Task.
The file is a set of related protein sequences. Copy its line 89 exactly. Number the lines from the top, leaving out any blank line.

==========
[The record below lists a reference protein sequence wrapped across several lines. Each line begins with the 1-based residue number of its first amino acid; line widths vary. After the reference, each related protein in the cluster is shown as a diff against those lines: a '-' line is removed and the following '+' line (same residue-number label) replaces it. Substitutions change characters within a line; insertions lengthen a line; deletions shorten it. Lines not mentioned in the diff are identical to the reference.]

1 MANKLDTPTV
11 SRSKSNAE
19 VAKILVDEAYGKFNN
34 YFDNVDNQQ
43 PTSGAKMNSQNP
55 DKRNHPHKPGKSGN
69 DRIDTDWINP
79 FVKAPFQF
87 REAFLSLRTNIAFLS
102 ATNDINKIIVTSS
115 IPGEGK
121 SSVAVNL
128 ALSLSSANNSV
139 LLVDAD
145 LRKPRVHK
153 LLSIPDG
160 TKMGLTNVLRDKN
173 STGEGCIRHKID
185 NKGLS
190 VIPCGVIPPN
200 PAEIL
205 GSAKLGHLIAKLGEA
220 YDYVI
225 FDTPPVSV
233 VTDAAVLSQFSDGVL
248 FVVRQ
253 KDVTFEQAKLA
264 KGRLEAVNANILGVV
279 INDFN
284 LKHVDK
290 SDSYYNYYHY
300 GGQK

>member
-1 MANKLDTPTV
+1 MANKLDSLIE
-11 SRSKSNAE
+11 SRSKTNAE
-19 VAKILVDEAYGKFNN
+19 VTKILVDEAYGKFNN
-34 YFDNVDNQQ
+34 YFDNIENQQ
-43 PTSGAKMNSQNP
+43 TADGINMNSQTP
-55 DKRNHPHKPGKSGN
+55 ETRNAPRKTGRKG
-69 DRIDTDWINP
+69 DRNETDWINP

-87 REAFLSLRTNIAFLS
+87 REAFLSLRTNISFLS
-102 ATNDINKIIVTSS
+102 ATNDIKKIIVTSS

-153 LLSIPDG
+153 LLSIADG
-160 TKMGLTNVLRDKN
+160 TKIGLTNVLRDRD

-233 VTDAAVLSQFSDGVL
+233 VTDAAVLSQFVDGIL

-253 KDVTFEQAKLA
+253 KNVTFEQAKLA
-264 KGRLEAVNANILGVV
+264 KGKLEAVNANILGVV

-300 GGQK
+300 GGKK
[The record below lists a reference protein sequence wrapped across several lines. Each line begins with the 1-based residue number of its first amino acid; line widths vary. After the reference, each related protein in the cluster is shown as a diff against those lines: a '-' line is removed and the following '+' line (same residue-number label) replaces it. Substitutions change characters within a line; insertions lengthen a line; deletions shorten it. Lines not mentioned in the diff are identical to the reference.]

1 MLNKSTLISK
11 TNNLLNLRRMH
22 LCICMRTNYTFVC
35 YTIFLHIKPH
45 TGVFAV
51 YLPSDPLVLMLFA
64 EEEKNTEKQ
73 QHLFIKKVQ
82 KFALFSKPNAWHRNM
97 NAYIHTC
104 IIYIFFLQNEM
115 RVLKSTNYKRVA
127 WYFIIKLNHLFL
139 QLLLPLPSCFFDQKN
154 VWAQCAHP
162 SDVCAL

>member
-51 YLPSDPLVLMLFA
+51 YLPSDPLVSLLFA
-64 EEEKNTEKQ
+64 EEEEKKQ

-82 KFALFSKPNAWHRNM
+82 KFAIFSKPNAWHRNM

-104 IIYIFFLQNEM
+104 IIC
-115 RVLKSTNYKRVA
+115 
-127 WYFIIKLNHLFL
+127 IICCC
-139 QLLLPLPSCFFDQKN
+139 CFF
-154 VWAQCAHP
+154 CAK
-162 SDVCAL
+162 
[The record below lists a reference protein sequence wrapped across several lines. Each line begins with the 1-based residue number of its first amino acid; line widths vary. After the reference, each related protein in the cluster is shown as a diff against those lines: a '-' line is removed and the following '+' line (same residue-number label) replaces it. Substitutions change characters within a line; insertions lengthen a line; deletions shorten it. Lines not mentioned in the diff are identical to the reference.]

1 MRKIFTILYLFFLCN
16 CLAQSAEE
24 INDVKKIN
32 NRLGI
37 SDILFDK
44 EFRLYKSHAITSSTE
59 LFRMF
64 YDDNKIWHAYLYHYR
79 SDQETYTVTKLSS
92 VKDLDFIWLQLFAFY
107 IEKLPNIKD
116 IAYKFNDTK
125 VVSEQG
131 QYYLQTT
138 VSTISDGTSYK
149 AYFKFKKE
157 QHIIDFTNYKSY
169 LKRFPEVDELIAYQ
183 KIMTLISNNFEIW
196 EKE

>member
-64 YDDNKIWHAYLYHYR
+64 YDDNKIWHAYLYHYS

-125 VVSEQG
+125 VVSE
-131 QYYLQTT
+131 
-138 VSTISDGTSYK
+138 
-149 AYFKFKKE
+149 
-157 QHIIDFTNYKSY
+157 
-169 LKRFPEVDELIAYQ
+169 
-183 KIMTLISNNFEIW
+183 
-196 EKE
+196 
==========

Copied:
-104 IIYIFFLQNEM